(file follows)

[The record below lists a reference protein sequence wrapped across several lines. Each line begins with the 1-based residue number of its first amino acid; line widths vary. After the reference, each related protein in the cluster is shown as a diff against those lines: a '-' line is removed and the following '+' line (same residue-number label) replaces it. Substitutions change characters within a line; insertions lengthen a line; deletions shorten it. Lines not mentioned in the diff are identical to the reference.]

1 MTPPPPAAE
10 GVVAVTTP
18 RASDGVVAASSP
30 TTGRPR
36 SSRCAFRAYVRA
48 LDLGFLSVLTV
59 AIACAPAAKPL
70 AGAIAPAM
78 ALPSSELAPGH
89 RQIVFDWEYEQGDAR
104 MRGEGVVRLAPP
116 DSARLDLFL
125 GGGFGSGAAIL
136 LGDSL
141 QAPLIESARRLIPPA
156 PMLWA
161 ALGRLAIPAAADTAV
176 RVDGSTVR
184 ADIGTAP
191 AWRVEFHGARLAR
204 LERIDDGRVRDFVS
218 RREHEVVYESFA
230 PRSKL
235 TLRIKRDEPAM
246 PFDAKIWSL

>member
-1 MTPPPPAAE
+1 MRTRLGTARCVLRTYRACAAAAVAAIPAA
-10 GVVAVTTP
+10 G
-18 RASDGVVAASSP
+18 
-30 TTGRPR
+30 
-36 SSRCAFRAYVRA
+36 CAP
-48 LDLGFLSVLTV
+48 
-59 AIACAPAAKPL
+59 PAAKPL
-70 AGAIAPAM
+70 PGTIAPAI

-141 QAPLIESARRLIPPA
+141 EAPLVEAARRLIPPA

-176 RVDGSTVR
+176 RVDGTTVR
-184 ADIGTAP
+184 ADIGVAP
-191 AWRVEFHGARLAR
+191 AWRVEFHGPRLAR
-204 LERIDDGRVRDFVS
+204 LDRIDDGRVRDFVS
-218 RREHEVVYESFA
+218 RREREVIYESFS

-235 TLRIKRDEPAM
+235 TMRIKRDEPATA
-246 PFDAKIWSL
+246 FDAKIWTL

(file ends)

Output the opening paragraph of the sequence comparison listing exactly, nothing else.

[The record below lists a reference protein sequence wrapped across several lines. Each line begins with the 1-based residue number of its first amino acid; line widths vary. After the reference, each related protein in the cluster is shown as a diff against those lines: a '-' line is removed and the following '+' line (same residue-number label) replaces it. Substitutions change characters within a line; insertions lengthen a line; deletions shorten it. Lines not mentioned in the diff are identical to the reference.]